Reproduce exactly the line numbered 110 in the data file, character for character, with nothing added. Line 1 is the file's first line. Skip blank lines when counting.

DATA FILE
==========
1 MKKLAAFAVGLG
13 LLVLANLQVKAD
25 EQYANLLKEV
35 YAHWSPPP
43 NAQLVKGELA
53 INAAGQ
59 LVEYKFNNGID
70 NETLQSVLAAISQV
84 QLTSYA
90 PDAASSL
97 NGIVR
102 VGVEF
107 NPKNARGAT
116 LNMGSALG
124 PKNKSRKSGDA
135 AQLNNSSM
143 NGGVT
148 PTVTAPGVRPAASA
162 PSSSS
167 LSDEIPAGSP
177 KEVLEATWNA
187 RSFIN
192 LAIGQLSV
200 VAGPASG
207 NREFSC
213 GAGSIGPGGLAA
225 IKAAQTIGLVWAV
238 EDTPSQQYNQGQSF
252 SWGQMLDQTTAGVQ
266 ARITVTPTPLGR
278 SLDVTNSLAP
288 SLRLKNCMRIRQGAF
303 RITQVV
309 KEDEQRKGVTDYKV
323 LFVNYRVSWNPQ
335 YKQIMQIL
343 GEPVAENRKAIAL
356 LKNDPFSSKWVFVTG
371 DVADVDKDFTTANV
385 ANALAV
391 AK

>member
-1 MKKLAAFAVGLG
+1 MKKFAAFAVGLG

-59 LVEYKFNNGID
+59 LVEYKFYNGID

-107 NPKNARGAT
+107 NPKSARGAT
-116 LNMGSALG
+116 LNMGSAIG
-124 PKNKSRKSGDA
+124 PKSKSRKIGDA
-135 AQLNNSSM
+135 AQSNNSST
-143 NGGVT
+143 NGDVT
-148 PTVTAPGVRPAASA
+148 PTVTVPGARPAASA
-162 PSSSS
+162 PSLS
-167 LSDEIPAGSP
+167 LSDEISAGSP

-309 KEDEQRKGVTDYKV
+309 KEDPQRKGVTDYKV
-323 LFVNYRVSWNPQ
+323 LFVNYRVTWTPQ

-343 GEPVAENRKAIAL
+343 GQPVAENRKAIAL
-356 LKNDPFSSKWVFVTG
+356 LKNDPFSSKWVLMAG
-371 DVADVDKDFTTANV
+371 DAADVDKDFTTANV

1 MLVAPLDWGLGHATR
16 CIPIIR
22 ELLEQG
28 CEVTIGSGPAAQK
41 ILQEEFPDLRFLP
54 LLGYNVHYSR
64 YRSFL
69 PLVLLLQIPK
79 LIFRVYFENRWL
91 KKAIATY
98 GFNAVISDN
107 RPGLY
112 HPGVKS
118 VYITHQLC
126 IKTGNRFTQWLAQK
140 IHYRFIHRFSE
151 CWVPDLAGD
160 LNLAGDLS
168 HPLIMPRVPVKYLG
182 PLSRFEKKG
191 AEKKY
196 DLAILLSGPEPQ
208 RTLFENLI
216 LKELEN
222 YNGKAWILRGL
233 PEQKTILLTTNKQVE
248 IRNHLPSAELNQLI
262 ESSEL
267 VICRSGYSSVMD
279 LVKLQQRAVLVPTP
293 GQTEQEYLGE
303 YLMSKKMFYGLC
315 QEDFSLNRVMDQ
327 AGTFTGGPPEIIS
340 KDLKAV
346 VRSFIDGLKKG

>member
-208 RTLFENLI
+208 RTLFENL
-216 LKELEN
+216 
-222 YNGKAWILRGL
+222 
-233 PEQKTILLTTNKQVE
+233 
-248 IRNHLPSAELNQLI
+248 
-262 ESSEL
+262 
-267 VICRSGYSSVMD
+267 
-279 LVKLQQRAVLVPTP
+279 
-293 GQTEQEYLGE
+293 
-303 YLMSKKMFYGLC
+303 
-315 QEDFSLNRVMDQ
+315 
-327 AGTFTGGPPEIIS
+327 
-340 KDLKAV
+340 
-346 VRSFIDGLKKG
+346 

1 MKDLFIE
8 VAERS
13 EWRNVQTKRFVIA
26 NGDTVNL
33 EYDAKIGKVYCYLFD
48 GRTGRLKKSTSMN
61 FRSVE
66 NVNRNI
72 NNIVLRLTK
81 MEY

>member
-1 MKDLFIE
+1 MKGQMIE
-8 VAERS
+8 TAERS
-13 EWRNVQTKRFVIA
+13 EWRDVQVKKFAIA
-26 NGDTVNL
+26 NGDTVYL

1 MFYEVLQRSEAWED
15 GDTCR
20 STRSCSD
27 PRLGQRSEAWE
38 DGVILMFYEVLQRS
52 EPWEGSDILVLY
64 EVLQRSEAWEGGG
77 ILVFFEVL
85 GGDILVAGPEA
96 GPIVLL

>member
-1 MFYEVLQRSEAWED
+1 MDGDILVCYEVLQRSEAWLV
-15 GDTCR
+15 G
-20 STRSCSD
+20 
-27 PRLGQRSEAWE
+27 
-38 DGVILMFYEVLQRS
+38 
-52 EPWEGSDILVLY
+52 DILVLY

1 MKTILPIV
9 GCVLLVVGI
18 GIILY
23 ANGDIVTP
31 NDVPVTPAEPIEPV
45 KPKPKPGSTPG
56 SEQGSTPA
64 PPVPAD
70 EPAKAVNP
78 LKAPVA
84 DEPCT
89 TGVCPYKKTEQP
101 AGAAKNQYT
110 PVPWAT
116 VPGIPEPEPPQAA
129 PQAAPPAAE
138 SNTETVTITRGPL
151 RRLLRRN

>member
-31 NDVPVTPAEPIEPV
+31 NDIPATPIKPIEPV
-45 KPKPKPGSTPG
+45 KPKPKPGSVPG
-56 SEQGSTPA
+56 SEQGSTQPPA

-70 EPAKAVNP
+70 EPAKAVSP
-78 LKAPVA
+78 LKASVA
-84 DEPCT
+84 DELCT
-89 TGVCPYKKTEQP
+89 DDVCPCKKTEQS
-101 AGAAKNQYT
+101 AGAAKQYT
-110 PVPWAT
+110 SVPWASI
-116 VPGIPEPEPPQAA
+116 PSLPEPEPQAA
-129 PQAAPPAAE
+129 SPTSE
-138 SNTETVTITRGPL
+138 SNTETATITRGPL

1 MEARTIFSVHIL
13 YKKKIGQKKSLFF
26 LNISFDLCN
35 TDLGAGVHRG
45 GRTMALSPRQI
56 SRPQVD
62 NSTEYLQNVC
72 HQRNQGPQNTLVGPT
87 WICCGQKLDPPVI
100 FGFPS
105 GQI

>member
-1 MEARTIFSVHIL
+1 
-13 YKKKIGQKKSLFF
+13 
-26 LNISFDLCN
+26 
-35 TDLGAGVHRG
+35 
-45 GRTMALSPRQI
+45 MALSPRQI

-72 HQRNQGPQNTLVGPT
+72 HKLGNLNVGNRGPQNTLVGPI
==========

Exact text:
-208 RTLFENLI